Brasserie Flo (Floderer) is one of the few 19th-century taverns still standing in Paris, and it serves Alsatian-style brasserie (gastro pub) fare. Alsatian cuisine is as French as it gets, with a Germanic twist, despite the fact that many Anglo-Saxons mistake Germanic for German. You’ll find a wide variety of beers in Alsace, as in other northern French regions. Alsace is known for its high-quality Riesling (white wine), which goes particularly well with hearty dishes like ‘choucroutte’ (saukerkraut-based dishes that can come with a variety of things). There are five different types of choucrouttes available, some of which feature seafood; all are delicious and can be had for less than twenty euros. It’s a spacious establishment, with plenty of seating, and a charming Alsatian aesthetic.

The cost ranges from moderately low to moderately high.

Internet review of Brasserie Flo


The world-famous Tour d’Argent has a less expensive sibling in the form of the Rotisserie d’Argent. Roasts are their specialty, as suggested by the name; the spit-roasted chicken and homemade duck confit are both reasonably priced at 20 and 22 euros, respectively. The delicious, perfectly-prepared food more than justifies the reasonable price. Lovely, as well, are the classic French bistro touches, such as the red and white tablecloths.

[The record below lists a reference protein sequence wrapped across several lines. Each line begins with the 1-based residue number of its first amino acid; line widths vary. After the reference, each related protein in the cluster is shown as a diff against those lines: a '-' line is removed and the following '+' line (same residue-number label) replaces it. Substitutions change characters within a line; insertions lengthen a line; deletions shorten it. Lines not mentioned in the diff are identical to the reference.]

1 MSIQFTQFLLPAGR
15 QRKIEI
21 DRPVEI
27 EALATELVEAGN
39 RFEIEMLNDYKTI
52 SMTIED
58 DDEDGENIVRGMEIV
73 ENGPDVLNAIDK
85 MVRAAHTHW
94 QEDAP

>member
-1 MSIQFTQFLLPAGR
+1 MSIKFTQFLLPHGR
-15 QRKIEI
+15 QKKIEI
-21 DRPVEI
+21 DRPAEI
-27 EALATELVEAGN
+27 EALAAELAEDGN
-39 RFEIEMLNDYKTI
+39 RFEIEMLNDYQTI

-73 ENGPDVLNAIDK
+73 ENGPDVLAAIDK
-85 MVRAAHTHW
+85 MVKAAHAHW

Costs fall roughly between moderate and reasonable categories

Menu items available at La Rotisserie d’Argent


Since its opening in 1880, the Lipp brasserie has been a staple of the Parisian culinary scene. The service is impeccable, and the restaurant offers a full menu in addition to tasty appetizers like sardines and Parisian ham. Everything on the menu, including the roasted chicken, lamb, and beef, is delicious. Uncomplicated, but delicious.

Cost is about average.

Menu at Brasserie Lipp


The central French region of Auvergne is known for its rugby tradition and volcanic mountains, earning it the nickname “the highlands of France.” The cheesy mashed potatoes in the French technique known as aligot, combined with their sausage, is insanely delicious. Also noteworthy is their petit sale (little salty), which consists essentially of lentils and bacon and will change your opinion of the former.

Cost is about average.

Dining at the Auvergne Embassy